“The river belongs to everyone. Hindus use it for ‘aachman’ (a Hindu ritual for spiritual purification), Muslims use it for ‘wazu’ or ablution. Due to lack of awareness, people had been dumping solid and bio waste here, and also doing open defecation. The situation was worsening. Only solution was to start cleaning it ourselves,” said Swami Vigyananad Saraswati, head of the Pragyana Satsang Ashram, as he inspects the river stretch along with Muhammad Haneef, head of the mosque’s managing committee.

Swami said that once the ashram and temple administration began rallying volunteers for the cleaning drive, the mosque also came around to help. Even Maholi’s Sikh gurudwara committee came forward and brought along many volunteers from the Sikh community.

“Once the communities came together, number of volunteers multiplied. The initiative has now become a kind of an environment-movement which is being driven by religious fervor and bonding. Watching our efforts, the local administration also offered help, and other unions like traders and Sikh gurudwara committee also joined hand for cleaning the river,” Swami told IANS pointing out the potential of possibilities when different communities join hands for good.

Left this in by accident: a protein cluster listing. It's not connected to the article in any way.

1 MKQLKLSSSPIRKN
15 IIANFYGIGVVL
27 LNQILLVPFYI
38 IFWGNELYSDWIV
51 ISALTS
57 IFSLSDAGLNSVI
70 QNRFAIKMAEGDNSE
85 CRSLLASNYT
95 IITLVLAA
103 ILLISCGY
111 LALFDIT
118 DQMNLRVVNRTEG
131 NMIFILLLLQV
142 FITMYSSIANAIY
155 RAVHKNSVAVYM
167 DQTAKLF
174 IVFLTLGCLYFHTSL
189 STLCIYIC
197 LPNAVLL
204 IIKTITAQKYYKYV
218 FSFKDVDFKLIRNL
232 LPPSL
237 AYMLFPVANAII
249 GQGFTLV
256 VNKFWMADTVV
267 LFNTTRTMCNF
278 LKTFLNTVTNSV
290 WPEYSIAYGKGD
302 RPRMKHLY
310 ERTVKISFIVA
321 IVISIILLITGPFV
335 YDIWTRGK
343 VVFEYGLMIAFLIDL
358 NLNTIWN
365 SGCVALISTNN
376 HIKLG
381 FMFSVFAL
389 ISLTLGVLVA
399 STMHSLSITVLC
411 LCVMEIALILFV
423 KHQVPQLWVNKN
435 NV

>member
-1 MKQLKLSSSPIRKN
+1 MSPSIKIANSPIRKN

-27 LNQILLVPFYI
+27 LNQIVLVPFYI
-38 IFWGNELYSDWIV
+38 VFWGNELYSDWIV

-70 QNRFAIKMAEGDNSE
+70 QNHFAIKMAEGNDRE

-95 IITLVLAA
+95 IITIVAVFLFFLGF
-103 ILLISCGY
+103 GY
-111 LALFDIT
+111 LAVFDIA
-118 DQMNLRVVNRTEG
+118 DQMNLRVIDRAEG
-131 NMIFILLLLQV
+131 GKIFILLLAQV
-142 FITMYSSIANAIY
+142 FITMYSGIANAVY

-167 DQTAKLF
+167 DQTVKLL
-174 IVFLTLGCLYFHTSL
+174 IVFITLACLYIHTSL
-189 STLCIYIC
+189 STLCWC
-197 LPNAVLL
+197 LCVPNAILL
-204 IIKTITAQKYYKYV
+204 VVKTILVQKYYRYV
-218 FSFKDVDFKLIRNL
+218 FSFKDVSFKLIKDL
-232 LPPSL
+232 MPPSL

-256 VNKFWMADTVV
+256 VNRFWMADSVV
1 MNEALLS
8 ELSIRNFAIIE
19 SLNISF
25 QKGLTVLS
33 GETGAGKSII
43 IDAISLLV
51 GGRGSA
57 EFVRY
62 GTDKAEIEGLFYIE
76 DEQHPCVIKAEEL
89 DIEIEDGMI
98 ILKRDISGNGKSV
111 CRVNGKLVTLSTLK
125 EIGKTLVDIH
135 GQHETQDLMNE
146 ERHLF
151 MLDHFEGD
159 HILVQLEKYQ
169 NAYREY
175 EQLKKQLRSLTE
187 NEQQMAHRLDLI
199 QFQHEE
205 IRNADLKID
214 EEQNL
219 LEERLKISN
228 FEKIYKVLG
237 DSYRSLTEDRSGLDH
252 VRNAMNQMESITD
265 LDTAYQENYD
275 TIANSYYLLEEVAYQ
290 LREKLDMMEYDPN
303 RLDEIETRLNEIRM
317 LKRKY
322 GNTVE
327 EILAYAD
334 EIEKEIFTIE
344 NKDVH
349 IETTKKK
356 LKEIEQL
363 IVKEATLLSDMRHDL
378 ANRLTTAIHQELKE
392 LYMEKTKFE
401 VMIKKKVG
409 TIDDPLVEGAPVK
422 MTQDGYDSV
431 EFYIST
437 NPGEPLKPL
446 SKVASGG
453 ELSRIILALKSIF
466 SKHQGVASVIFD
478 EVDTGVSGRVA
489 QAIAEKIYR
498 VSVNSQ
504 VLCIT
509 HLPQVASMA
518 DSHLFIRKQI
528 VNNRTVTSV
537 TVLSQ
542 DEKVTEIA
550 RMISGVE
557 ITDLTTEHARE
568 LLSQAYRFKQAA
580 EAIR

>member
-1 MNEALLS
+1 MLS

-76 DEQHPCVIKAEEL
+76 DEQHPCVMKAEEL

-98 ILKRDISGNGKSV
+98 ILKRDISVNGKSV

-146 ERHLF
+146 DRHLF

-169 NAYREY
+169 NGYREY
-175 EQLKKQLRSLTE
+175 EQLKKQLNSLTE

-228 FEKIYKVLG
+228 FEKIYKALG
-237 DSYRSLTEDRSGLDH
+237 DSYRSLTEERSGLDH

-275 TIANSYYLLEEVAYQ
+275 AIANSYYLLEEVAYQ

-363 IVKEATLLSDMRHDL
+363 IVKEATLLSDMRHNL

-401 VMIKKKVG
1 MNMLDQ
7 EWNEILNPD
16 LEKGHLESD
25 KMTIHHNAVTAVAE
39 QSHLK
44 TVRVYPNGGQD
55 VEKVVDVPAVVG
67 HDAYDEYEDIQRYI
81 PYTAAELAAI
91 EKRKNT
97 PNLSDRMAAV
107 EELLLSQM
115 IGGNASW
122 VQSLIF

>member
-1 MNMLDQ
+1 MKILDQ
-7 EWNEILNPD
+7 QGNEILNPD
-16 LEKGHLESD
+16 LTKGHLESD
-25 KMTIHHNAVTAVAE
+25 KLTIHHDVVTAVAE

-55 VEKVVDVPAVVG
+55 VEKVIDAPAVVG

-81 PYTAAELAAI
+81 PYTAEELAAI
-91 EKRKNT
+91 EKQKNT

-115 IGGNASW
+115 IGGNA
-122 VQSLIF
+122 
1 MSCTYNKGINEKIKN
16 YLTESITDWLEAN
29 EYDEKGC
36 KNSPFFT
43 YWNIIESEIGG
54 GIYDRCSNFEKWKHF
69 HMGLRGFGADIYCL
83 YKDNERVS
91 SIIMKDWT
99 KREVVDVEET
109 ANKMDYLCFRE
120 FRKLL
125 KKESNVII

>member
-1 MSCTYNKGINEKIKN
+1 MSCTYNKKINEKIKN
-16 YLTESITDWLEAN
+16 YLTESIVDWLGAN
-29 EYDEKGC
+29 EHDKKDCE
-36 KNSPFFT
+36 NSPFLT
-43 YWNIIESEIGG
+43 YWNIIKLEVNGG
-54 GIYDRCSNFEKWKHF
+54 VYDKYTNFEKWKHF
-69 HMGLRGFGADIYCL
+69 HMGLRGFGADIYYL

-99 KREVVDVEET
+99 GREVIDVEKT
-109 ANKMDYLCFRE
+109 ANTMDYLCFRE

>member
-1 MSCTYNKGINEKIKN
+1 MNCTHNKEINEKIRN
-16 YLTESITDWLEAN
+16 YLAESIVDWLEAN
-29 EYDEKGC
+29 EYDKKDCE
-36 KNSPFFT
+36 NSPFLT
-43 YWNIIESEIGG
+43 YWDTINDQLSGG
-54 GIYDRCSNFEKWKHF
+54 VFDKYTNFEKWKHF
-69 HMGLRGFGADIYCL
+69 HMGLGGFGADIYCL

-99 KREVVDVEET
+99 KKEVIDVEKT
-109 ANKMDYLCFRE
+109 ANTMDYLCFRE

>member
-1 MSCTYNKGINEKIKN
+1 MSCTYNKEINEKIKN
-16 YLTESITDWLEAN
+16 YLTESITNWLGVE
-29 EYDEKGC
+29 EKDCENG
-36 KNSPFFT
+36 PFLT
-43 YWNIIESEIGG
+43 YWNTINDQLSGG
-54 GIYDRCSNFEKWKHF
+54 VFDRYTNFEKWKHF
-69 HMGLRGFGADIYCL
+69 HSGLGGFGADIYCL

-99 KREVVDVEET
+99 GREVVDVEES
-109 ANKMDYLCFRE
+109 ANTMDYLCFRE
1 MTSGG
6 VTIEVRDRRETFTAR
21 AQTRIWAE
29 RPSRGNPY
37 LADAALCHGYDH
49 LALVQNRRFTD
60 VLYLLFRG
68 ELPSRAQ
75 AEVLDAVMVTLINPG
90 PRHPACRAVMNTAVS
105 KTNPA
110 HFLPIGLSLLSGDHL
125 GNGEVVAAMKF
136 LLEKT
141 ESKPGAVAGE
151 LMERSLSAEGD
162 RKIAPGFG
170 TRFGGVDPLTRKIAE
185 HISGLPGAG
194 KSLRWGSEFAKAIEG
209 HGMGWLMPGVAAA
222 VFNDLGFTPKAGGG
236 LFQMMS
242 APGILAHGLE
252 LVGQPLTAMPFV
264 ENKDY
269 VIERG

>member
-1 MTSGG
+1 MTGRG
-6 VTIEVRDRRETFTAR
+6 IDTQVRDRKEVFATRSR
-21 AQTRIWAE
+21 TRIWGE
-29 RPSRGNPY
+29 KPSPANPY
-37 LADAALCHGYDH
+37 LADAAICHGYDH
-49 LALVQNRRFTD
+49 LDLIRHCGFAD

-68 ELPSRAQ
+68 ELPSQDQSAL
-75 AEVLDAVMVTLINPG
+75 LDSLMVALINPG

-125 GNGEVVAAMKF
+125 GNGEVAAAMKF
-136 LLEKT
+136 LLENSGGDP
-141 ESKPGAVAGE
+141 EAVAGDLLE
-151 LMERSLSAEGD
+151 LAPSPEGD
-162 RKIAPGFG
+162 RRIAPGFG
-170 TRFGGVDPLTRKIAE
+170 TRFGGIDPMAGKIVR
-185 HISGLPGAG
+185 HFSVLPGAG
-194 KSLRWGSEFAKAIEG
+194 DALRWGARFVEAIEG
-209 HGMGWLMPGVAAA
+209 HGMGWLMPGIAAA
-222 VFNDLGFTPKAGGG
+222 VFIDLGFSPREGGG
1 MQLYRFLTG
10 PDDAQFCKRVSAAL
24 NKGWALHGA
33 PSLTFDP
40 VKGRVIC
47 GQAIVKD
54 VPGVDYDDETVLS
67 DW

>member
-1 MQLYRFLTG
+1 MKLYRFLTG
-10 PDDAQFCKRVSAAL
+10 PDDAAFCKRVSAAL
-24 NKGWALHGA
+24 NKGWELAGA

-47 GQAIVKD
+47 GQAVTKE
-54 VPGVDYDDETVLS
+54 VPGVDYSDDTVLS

Ujagar Singh, a member of the Sikh gurdwara committee, equated the effort in cleaning the river with ‘sewa’, an important aspect of Sikhism to provide a service to the community. “Keeping our rivers clean is our duty and we will continue sewa whenever required,” he said.

The temple and mosque, near the town’s police station, were both built in 1962 by then Inspector Jaikaran Singh. The communal fervor is shared since years. During ‘namaaz’, the ashram switches off its loudspeakers and on Hindu festivals and special occasions, the mosque committee helps the temple with arrangements. Still underway, the joint Hindu-Muslim team began cleaning the river from March 14. According to the volunteers, it took three days alone to get the river front cleaned of defecation.

Also Read: All Religions Flourished In India: Modi

“Many villages do not have toilets and volunteers had to stay here round the clock to stop people from defecating or throwing waste. The work was divided. Muslims volunteers would take over the Muslim majority areas and Hindus would tackle other areas, convincing people to stop pollution further while we clean,” Muhammad Haneef told IANS.